Posted inStory / Cambodia

Cambodia creates ‘Maps of Hope’

Nearly 50 of Cambodia’s leading scientists and environmental policy experts are meeting with partners on the maps to locate where to protect, sustainably manage and restore nature to enable Cambodia to deliver on its strategic priorities around biodiversity, climate change mitigation, and sustainable development.

Posted inVideo / Mekong

Mekong River dams cause foods and damages to farmers

Yanyong Srijaroen, WWF-Thailand Wetlands Project Manager stated that the operation of Chinese dams often involves the untimely and unexpected release of large amounts of water destroying the nests and eggs of young birds of the endangered species. Moreover, dams located at the source lead to salinization and the decline of fisheries, which affects the surrounding villages that depend on the river, as well as to its negative effects on crops because of the sediment that usually fertilizes crops at the top of the source.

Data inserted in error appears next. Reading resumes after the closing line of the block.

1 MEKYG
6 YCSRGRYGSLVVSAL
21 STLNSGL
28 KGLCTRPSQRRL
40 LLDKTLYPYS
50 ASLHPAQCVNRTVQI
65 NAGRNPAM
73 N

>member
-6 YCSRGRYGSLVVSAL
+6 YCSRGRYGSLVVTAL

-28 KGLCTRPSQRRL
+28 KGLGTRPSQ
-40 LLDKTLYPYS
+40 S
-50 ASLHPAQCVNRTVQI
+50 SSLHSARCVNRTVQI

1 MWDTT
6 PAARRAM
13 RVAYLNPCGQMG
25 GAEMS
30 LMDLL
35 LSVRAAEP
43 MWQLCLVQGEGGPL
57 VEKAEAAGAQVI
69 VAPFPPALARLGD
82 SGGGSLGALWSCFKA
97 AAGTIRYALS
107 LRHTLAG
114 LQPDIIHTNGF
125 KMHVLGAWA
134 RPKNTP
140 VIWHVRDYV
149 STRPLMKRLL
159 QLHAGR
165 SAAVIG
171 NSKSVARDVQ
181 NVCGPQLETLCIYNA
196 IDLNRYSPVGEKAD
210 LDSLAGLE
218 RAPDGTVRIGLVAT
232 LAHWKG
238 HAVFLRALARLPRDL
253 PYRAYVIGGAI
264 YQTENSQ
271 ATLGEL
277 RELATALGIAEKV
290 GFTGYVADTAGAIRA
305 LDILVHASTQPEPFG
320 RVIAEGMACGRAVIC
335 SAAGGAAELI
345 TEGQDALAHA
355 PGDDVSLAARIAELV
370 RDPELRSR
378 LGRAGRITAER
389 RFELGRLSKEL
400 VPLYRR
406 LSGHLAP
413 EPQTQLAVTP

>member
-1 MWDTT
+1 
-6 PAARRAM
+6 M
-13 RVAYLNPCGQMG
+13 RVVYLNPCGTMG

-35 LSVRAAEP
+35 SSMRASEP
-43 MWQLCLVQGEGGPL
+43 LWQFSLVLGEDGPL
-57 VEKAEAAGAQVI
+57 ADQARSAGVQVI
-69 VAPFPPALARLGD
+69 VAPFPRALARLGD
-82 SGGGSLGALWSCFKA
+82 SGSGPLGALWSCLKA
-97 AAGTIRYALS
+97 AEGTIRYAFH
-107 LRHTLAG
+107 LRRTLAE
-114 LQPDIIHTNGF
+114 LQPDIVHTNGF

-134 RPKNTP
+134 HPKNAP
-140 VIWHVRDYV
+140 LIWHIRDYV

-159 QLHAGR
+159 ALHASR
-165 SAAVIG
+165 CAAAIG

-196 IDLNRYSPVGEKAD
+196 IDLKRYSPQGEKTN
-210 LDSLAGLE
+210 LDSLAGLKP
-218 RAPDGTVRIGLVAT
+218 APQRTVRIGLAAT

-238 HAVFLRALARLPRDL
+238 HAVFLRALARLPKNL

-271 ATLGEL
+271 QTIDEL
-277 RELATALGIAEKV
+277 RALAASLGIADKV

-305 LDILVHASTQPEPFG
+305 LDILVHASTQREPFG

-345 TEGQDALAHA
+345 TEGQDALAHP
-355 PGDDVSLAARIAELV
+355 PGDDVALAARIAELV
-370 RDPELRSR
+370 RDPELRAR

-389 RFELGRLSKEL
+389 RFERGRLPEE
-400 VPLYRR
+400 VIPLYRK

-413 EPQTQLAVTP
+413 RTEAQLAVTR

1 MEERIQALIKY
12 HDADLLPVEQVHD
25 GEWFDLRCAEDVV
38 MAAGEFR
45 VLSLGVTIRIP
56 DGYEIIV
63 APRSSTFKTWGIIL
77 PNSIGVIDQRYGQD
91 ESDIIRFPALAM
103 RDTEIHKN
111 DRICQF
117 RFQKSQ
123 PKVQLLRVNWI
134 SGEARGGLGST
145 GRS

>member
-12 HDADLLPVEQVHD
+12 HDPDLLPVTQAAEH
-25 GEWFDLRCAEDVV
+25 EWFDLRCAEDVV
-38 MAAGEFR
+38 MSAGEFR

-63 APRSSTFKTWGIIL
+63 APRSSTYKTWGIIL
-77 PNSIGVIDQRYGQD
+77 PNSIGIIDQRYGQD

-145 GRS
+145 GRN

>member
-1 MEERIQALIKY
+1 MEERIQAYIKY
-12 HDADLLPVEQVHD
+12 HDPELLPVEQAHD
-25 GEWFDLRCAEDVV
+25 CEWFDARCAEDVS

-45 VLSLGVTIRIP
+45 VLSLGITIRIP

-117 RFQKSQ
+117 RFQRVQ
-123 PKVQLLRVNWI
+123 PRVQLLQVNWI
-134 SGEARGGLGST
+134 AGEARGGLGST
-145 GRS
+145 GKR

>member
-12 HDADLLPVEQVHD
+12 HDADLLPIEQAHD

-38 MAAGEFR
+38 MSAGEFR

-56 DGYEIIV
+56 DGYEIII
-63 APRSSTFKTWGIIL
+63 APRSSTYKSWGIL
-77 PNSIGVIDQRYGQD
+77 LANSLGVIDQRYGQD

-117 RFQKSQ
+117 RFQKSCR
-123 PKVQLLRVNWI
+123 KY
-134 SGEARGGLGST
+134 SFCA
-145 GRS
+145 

Posted inStory / Vietnam

Vietnam takes action to clean out ocean environs

Vietnam is determined to reduce marine plastic litter by 50 per cent. The country also aims to collect 50 per cent of abandoned, lost, or discarded fishing gear, such as fishing nets, and to prevent the use of single-use plastics and non-biodegradable plastic bags in 80 per cent of coastal tourism areas, tourist attractions and accommodations, and other coastal tourism service areas.

Posted inOpinion / Thailand

Disparity worsens ocean pollution

Ocean plastic pollution is threatening humanity and Thailand cannot escape the blame as one of the world’s worst marine polluters. Although the government has pledged to tackle marine pollution, one thing is certain. Success is out of reach if the state authorities fail to engage local communities as equal partners.